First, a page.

THE HEART OF KANJI: Your heart is just like a mirror. When you get angry, your mirror becomes cloudy


Haratate ba kokoro no kagami ga kumoru. calligraphy by Rev. Masato Kawahatsu

腹 (Hara) means “belly.” The left side represents a piece of meat and the right side represents our internal organs.

立 (Tate) means “stand.” This word represents a person standing.

心 (Kokoro) means “heart.” This word represents the human heart.

鏡 (Kagami) means “mirror.” The left side indicates gold found in a mountain quarry and the right side indicates a person’s voice echoing. So the golden light is shining like a mirror.

Haratate ba kokoro no kagami ga kumoru. calligraphy by Rev. Masato Kawahatsu

A human heart may change under different conditions and experiences. Our original heart is pure like a clear mirror, but the Konko founder said that our hearts can “become clouded with emotions such as anger, frustration, or sadness.”

Scientists have discovered that negative emotions can have a powerful effect on our physical bodies and make us sick. Being “hot-headed” is a popular phrase for a reason; we often act as if our thoughts and emotions are on fire when we are extremely upset, and may choose to do things impulsively rather than thoughtfully.

In contrast, those who are thoughtful and mindful are considered “cool or chill” because they do not rush or say things without thinking. They sit and take their time, maybe even practicing meditation or deep breathing as part of their daily lives. I have learned that we should try to breathe through our noses more than our mouths, as we have filters that help to clean the air before it reaches our lungs.
This fresh air helps to keep our brain full of oxygen so we can think clearly and calmly. Like animals, when we are stressed, we breathe shallowly and quickly, and it raises our heartbeat so that we become worried or anxious. You can learn to break this

habit by inhaling through your nose and exhaling through your mouth slowly and calmly. This will send signals to your brain that you are in a safe environment and that you can take the time you need to say or act carefully.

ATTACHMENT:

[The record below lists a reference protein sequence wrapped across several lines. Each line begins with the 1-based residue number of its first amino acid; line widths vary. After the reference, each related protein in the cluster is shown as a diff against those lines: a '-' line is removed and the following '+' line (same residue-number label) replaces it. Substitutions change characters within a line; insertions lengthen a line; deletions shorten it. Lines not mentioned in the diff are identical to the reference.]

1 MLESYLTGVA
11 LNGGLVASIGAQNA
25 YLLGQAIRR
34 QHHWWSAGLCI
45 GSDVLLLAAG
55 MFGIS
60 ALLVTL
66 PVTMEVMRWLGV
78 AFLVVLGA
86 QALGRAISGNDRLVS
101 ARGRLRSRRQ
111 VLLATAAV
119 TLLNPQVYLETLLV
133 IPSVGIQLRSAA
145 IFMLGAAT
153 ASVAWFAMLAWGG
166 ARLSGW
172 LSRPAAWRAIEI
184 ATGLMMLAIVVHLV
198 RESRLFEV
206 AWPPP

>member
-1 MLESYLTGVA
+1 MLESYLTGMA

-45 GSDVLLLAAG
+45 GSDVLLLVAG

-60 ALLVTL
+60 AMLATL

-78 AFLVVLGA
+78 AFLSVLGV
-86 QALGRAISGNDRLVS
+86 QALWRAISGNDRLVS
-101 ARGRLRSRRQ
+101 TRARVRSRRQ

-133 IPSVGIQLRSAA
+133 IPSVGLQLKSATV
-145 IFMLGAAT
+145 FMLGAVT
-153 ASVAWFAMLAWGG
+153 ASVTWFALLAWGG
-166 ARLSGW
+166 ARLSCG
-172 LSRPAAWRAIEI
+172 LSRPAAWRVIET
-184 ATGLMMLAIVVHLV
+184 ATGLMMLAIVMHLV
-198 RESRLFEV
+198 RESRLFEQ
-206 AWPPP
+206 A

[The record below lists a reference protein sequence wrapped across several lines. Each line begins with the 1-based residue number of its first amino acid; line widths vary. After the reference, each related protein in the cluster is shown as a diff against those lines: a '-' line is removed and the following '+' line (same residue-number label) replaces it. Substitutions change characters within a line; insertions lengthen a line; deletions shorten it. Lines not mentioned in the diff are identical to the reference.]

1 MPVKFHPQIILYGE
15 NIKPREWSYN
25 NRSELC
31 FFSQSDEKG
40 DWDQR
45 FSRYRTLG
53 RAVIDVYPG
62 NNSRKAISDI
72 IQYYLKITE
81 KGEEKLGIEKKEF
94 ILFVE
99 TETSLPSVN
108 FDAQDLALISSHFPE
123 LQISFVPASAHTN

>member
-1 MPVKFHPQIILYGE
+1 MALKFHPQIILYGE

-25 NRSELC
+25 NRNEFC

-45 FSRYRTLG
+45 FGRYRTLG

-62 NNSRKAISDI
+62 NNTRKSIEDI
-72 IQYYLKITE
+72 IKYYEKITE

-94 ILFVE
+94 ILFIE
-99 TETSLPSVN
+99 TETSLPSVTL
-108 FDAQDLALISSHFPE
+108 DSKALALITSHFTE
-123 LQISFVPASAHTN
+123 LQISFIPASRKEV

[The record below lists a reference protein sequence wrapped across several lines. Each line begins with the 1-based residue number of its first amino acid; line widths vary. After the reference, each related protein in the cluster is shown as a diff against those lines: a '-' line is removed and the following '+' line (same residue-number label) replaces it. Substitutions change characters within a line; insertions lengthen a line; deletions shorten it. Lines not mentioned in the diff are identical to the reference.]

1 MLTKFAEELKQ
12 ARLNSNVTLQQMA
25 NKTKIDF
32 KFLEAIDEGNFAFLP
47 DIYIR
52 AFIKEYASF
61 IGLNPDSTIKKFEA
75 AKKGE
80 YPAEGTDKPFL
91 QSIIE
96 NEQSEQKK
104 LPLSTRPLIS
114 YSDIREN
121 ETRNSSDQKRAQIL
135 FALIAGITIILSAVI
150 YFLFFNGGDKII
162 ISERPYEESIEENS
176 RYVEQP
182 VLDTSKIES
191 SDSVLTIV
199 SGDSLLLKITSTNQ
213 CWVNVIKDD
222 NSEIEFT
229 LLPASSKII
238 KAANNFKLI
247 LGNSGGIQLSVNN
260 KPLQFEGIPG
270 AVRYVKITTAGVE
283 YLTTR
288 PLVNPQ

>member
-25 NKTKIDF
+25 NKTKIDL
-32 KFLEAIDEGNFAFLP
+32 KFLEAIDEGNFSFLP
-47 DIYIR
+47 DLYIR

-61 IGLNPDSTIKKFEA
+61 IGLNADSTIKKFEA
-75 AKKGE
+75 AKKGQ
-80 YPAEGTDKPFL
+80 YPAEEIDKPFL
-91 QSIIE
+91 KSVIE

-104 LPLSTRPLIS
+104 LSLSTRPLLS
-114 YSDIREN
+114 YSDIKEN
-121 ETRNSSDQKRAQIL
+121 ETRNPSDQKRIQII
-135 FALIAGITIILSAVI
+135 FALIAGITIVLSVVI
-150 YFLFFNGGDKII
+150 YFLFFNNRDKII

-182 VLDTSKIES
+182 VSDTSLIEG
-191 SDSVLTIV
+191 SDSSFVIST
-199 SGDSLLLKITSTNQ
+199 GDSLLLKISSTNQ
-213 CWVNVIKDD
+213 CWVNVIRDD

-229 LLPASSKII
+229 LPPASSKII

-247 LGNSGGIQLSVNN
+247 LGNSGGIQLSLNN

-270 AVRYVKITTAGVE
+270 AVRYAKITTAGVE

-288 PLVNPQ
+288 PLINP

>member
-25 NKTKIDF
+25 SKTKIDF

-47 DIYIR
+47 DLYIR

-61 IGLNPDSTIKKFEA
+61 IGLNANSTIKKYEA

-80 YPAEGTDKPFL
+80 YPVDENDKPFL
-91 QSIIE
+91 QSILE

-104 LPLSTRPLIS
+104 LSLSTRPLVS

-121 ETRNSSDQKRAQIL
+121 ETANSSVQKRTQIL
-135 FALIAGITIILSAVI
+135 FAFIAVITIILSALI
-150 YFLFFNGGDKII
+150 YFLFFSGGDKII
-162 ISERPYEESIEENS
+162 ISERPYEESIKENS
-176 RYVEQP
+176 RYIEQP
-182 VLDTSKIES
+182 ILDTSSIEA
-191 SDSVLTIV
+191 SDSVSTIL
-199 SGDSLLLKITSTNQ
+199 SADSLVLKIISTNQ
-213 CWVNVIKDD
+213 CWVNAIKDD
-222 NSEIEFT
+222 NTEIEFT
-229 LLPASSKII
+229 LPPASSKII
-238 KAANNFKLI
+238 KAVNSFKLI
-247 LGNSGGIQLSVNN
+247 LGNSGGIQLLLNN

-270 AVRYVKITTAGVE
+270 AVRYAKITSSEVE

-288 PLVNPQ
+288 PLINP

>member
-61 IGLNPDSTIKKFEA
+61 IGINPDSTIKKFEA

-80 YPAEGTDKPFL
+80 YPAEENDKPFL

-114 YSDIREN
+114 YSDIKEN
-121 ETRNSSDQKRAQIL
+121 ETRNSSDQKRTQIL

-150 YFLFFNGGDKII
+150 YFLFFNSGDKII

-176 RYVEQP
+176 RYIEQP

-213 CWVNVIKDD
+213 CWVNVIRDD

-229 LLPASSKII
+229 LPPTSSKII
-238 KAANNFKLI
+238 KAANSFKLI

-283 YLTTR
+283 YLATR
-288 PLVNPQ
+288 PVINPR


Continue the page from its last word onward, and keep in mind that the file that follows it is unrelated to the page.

The Konko founder said, “You are very patient, but you are only suppressing your anger. This will damage your spirits. What you are doing is not enough. You must go a step further by not getting angry at all. It will be like medicine for your body.”

I used to get angry easily. Once, I was accused of stealing money; I was so upset and insulted. However, someone told me that the Konko founder had gone through a similar situation. Rather than getting upset, he was able to deal with the situation calmly.

Knowing that the Konko founder dealt with it in this way, I was able to calm my anger and practice seeing the situation in the way the Konko founder would.
Someone once asked a priest, “Let me see Kami!” The priest gave him a box. When the person opened the box and looked inside, there was a mirror. The priest said, “Kami is the mirror of your heart.” In a Shinto shrine, there is a mirror. In a Konko altar, this is replaced with the “Tenchi Kakitsuke” or “Divine Reminder” prayer. In this prayer it says, “Divine blessings begin within a harmonious and joyful heart.”

We have access to Kami at all times since Kami is within all of us. We often use mirrors only to focus on the negative aspects of our physical selves and try to change or fix these “problems.”

Have you ever tried to use your spiritual mirror to look at your heart and see how it can be positively adjusted? Rather than worrying about our physical imperfections, let us see how we can focus within and work to clear away the cloudiness of anger, envy, or frustration of our internal mirrors so that they shine brightly with golden light.

Rev. Masato Kawahatsu is a minister at the Konko Church of San Francisco and Konko Center of South San Francisco, who teaches shodo (Japanese calligraphy). He can be reached at or (415) 517-5563. The views expressed in the preceding column are not necessarily those of the Nichi Bei Weekly.

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